Lansley's plans

The Coalition has published its response to the consultation on its White Paper, heremade a few random announcements and set out the details for next years funding allocations.
They are refusing to admit they have broken the pledges not to undertake any top down reorganisations, and they are actually reducing funding in real terms not increasing it.
There is some evidence that they have listened to some of the responses but the core principles of moving commissioning to GP Consortia, making all (NHS) providers Foundation Trusts, making competition and market regulation the driving force and ending top down management. They now accept the need to “pilot” some of the new arrangements and shadow consortia and shadow Health & Wellbeing Boards will be set up.
They simply ignored the Local Government’s assertion they were in a better position to commission many services (children, mental health, learning disability, long term conditions etc) than GP Consortia. They have reprieved scrutiny but left the details up to each local authority. The Health & Wellbeing Boards have further but vague responsibilities but no actual levers to pull to make things happen.
They have eased the target for reduction in management, instructed consortia to use PCT staff to avoid redundancy costs and added an extra year to the period in which they have to achieve the £20bn cost reduction.
The drive for social enterprise goes on now with the idea that staff can convert their foundation trust in a staff owned social enterprise (Right to Provide). They appear to be extending the Right to Request (?) which applies to primary care providers. Monitors powers to interfere in trusts will be removed, but a bit later than planned. They think 20 trusts will not make FT status and they have set up some nasty support for them.
There continues to be much stress on the need to promote competition as opposed to using it when appropriate. Some more dangerous announcements are the ending of the requirement for Trusts to abide by national terms and conditions of employment, ending the fixed price tariff and allowing competition based on price and removing the cap on the private income of foundation trusts. Monitor and the National Commissioning Board now have to jointly agree prices and pricing structures. Monitor taking over social care pricing is to be delayed.
Our headlines would be end of the NHS as we know it to go ahead. Making all trusts foundation trusts with greater freedoms, holding their assets in an offshoot of the DH, and giving commissioning to quangos effectively privatises the NHS.
The headlines according to them are:-
• significantly strengthen the role of health and wellbeing boards in local authorities, and enhance joint working arrangements through a new responsibility to develop a “joint health and wellbeing strategy” spanning the NHS, social care, public health and potentially other local services. Local authority and NHS commissioners will be required to have regard to this;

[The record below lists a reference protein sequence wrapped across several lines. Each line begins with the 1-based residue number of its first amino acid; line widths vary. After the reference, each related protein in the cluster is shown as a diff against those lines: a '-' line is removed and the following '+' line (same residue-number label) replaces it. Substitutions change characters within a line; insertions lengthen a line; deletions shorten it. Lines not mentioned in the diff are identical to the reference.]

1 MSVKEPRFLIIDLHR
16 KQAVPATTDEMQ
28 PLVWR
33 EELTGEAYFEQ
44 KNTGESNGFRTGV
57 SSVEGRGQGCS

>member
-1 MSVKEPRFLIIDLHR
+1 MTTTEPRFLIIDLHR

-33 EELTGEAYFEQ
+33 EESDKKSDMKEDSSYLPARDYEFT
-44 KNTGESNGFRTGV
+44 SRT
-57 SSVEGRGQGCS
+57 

• create a clearer, more phased approach to the introduction of GP commissioning, by setting up a programme of GP consortia pathfinders. This will allow those groups of GP practices that are ready, to start exploring the issues and will enable learning to be spread more rapidly;
• accelerate the introduction of health and wellbeing boards through a new programme of early implementers;
• create a more distinct identity for HealthWatch England, led by a statutory committee within the Care Quality Commission (CQC);
• increase transparency in commissioning by requiring all GP consortia to have a published constitution;
• change our proposal that maternity services should be commissioned by the NHS Commissioning Board. This reflects the weight of consultation responses arguing that, in order to focus on local needs, maternity services should be the responsibility of GP consortia, backed by national support to secure improvements in quality and choice;
• recognise that our original proposal to merge local authorities’ scrutiny functions into the health and wellbeing board was flawed. Instead we will extend councils’ formal scrutiny powers to cover all NHS-funded services, and will give local authorities greater freedom in how these are exercised;
• phase the timetable for giving local authorities responsibility for commissioning NHS complaints advocacy services, and allow flexibility to commission from other organisations as well as from local HealthWatch;
• give GP consortia a stronger role in supporting the NHS Commissioning Board to drive up quality in primary care;
• create an explicit duty, for the first time, for all arm’s-length bodies to co-operate in carrying out their functions, backed by a new mechanism for resolving disputes without the Secretary of State having to act as arbiter. In particular, Monitor and the NHS Commissioning Board will have to work jointly in setting prices, rather than have Monitor decide and the Board able to appeal.

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